This is problematic as this provision does not allow for actions taken by a company to address its insolvency, such as obtaining a subordination agreement.  Furthermore, it could create a problem for small companies where trading while factually insolvent is not unusual.[44]   As this provision stands at present, this means that a company with temporary cash flow problems resulting in its liabilities temporarily exceeding or even being equal to its assets will be unable to trade.[45] The Bill contains no amendments to deal with this problem of commercial insolvency.  In the future, the courts may interpret this provision to avoid such consequences but directors should, until then, be wary of the implications of trading when the company is factually insolvent.
 
Business Rescue
 
The new Act provides for business rescue as an alternative to liquidation and a replacement for the process of judicial management. Business rescue is aimed at rehabilitating companies that are financially distressed. During business rescue the company and the management of its affairs and assets are placed under the temporary supervision of a business rescue practitioner, a temporary moratorium is placed on creditors’ claims against the company and its property, and a business rescue plan is developed and implemented to rescue the company by restructuring its affairs.[46]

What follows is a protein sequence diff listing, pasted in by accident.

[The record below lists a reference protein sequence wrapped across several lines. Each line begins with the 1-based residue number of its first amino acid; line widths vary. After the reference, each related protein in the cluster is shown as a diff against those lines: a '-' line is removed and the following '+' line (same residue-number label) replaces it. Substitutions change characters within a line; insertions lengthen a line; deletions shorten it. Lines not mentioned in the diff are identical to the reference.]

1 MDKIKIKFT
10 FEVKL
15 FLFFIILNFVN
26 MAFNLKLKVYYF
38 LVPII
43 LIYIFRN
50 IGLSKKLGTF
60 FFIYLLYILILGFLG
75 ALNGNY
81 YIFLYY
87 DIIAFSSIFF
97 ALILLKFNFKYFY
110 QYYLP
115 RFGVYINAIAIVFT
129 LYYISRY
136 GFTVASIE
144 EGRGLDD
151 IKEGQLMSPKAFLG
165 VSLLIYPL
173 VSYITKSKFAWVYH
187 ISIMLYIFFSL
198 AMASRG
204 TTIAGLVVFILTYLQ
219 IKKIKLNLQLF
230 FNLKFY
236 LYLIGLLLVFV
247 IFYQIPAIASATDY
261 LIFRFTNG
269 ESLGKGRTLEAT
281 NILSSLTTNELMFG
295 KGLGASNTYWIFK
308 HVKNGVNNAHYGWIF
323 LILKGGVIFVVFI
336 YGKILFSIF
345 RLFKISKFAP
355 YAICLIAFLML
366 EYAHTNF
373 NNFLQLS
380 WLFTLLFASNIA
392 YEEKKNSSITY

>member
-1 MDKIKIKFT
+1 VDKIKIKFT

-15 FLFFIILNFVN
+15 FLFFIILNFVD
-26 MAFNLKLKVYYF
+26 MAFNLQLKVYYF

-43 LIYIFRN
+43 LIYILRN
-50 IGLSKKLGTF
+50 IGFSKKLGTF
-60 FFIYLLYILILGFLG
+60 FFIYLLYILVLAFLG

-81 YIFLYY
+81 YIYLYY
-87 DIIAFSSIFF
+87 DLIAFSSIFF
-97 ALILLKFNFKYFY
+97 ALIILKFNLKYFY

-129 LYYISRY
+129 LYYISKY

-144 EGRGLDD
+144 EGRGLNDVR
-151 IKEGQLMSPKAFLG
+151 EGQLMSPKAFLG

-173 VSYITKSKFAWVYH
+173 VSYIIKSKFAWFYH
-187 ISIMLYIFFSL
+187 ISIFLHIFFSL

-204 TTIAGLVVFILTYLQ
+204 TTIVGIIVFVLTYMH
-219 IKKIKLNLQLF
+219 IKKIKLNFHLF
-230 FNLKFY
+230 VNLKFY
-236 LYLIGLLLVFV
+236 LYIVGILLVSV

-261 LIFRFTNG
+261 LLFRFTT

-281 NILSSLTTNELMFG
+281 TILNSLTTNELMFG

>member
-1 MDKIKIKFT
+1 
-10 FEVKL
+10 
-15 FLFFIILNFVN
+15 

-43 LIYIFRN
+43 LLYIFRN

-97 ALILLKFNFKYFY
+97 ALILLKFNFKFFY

Provisions causing concern
 
Although it seems to serve a valuable purpose, the business rescue process as set out in the new Act has been subjected to a great deal of criticism. A major concern is that this process can be invoked too lightly. In order to implement the business rescue process all that is required is for the board to pass a resolution, without giving prior notice to employees, shareholders or creditors, if the board has reasonable grounds for believing that the necessary criteria have been met.[47]  Objectively such criteria might not be met. It is therefore suggested that the board obtains sufficient input from both within the company and from external advisers, if necessary, to make a well informed decision.
 
Business rescue places a moratorium on all legal proceedings against the company, unless conducted with the business rescue practitioner’s consent, leave of the court or in other circumstances.[48] This means that creditors (for example lessors and financial institutions holding suretyships and guarantees) will have difficulty enforcing their claims during the business rescue process.